Fried Carrot Tops
1/4 cup lacy green carrot tops 3 tablespoons olive oil
Wash the carrot tops and dry thoroughly. Heat the oil in a small skillet until hot. Carefully add the carrot tops and fry for 30 seconds. or until crispy and still bright green. Transfer to paper towels. Sprinkle very lightly with salt. Stays crispy for several hours.
Agua Fresca (adapted from Eat Fresh Food: Awesome Recipes for Teen Chefs) This doesn't require much sugar; just let the fresh fruit flavors shine through.
1/2 large ripe cantaloupe or honeydew (or leftover pieces) 1/4 cup sugar slices of lemon or lime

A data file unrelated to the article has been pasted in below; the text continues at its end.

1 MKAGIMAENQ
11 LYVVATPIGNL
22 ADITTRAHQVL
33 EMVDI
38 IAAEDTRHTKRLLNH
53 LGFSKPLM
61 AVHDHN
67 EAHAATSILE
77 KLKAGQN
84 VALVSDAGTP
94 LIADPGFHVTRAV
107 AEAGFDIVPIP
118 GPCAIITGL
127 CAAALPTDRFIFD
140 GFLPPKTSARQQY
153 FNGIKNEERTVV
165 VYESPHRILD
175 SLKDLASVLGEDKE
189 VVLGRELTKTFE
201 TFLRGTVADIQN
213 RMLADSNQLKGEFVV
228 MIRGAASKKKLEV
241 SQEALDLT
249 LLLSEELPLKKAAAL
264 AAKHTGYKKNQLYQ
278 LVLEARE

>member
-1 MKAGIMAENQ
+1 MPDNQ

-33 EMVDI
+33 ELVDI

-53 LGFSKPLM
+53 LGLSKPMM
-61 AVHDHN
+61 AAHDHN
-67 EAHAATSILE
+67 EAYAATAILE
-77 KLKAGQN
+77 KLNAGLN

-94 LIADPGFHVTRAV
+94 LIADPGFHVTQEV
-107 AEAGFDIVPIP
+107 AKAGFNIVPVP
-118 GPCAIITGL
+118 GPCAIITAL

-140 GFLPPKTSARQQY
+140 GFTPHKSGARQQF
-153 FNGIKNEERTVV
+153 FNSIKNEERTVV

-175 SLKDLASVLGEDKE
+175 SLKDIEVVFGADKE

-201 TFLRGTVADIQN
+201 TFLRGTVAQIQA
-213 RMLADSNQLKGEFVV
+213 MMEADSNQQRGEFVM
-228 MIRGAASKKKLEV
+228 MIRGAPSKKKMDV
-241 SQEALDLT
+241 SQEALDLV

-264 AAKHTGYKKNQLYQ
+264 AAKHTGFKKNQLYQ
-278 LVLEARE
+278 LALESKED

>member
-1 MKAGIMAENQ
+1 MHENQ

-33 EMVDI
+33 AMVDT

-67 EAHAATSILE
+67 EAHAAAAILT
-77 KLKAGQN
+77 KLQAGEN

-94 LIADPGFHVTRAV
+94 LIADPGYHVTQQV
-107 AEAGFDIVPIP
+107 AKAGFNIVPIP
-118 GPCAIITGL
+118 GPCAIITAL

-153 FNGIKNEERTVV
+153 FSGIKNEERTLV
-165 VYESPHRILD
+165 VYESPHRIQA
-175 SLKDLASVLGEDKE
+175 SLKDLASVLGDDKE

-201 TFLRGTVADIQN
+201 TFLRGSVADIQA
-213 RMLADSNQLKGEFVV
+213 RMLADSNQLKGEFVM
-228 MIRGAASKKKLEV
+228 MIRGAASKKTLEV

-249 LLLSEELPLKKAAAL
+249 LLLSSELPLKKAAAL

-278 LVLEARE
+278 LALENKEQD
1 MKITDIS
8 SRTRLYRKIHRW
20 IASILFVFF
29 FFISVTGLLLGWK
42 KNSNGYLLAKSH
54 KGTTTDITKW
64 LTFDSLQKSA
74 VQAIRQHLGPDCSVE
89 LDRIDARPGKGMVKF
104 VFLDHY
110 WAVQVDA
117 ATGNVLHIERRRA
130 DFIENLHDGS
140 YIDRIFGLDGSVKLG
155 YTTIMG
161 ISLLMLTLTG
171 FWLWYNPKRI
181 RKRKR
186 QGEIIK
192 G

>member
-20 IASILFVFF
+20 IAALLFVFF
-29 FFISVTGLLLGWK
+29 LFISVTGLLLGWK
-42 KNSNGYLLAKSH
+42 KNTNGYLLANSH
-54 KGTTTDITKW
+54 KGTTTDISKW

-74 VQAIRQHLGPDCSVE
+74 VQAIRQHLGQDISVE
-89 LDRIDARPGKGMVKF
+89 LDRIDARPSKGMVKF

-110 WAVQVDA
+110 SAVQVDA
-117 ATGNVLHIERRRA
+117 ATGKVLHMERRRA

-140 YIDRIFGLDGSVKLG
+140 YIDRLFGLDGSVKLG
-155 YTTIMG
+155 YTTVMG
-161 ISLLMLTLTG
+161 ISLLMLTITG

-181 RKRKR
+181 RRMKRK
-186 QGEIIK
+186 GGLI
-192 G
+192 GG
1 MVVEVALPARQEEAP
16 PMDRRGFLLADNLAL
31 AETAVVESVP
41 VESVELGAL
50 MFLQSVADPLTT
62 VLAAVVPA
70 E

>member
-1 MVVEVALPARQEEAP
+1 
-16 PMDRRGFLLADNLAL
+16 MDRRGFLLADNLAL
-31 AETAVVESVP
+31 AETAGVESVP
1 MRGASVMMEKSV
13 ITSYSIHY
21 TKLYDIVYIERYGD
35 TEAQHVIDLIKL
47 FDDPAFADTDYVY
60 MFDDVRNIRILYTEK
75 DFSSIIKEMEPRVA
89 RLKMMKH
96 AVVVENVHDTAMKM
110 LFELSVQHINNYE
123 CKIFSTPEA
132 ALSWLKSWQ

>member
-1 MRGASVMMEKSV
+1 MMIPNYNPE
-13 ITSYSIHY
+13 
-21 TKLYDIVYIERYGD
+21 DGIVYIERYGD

Remove any seeds from melon. Cut into large pieces and put in a blender with the sugar, 1 cup of water and a pinch of salt. Process on high until very smooth. You will have 3 cups of liquid. Put it in a pitcher and add 3 cups of cold water. Cover and refrigerate until cold. Pour over ice and garnish with lemon or lime. Add more sugar (dissolved in hot water), if needed. Garnish with pieces of melon, if you wish. Serves 4